The brief introduction has some helpful tips about buying and cooking with corn. I didn't realize that the reason corn becomes tough when it's overcooked is because fresh corn kernels contain a milky substance that hardens up when overcooked. Nor did I realize you could sweeten up corn that's slightly past its prime by adding milk to the boiling water.
Then there are the recipes. Wouldn't you like to try the Bacon-Wrapped Corn on the Cob? Of course you would. How about a Spicy Corn Pakora? Ham and Corn Skewers with Pineapple-Bourbon Glaze? A Creamy Sweet Corn Popsicle? Yes, please.
The text is reader-friendly, with Marie's narration like having a friend helping you in the kitchen. This one's a keeper, and makes me want to check out the otherbooks in the series.
Just because the Fair is over, Labor Day has passed, and kids are back to school doesn’t mean Minnesota has shut down for winter. There may not be quite as many festivals—but there are still enough to keep anyone from getting bored. And besides, soon the harvest and Halloween festivals will pop up. Be sure to check the Minnesota Historical Society’s event page; they’ve always got something interesting going on.
Shakopee Minnesota Renaissance Fest Weekends through Sept.; also open Friday, Sept. 27 Rowdy jousting, roasted turkey legs, raucous and libidinous comedy, people in costumes—really, what more do you need?
Northfield Defeat of Jesse James Days Sept. 4-8 The infamous Jesse James met his match when he tried to rob the Northfield bank on Sept. 7, 1876. Today his defeat is boisterously remembered with a bank raid re-enactment, hog roast, square dance, steak fry, vintage base ball, and a parade.
St. Paul Concrete and Grass Music Festival Sept. 5-7 Lowertown St. Paul hosts this festival with a diverse range of free music: Lucy Michelle with Chan Poling, Moore by Four, Eastside Quartet, Halloween Alaska, and the St. Paul Chamber Orchestra, among others.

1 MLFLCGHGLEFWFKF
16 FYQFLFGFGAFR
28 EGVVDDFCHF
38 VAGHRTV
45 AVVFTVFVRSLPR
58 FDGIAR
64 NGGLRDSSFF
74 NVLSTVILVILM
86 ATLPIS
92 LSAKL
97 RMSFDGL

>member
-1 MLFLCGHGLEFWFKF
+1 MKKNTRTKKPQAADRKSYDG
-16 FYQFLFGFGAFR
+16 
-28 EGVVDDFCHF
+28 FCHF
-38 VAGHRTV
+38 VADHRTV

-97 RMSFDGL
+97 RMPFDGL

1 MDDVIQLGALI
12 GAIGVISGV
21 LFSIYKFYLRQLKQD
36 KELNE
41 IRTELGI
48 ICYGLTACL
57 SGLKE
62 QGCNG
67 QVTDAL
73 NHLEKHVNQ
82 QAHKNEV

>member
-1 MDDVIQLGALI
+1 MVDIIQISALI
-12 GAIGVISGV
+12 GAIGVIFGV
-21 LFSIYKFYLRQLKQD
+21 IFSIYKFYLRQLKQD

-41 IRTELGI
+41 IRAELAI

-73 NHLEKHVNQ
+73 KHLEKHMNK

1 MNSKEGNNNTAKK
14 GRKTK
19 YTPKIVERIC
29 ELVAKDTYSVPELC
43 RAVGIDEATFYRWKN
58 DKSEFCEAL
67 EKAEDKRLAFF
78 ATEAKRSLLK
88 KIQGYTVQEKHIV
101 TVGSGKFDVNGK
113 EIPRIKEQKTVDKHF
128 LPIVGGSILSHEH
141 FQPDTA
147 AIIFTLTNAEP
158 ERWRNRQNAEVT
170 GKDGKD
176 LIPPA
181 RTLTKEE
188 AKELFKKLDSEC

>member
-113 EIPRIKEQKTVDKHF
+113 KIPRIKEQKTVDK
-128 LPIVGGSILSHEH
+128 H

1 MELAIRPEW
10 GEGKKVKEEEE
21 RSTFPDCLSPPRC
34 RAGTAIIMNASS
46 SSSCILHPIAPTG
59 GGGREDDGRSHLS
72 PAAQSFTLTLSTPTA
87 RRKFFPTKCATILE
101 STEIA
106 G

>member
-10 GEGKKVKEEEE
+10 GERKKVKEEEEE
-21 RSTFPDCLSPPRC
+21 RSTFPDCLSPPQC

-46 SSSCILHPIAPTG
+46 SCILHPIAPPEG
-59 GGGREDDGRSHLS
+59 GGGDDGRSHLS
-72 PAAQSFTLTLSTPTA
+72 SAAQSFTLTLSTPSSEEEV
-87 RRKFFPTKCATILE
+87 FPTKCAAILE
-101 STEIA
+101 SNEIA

Ely Harvest Moon Festival Sept. 6-8 Lumberjack shows, live music, food, and demonstrations of old-time arts (blacksmithing, birch bark basketry, wool spinning, and fire starting, among others), all in this scenic Boundary Waters gateway community.
Moorhead Greater Moorhead Days Sept. 5-9 Parades, bocce ball tournaments, live music, food—a full week of fun on the border of North Dakota.
Stillwater Grape Stomp 2013 Sept. 7-8 Seriously—it’s a grape stomp at a winery (St. Croix Vineyards, to be specific).
St. Paul St. Paul Classic Bike Tour Sept. 8 This is not a race—it’s just a really well thought-out ride through some of the most scenic parts of the Capitol city.
Worthington King Turkey Days Sept. 13-14 All the usual fun stuff (food, music) plus: turkey races.
Mankato Mahkato Traditional Pow Wow Sept. 20-22 Celebrating its 41st year in 2013. Thousands of Native Americans gather here each year for a traditional pow wow, with ceremonial costumes, foods, and crafts.
Shakopee Severs Corn Maze Fri..-Sun., Sept. 13-Oct. 27 (also open MEA) The name says it all: a maze built in a corn field. This year’s maze is Explore Minnesota—very appropriate, don’t you think? Don’t let your kids find the way out faster than you do.
Hastings Fall Raptor Release Sept. 28 Visit the Raptor Center in Hastings and see a variety of raptors released back into the wild.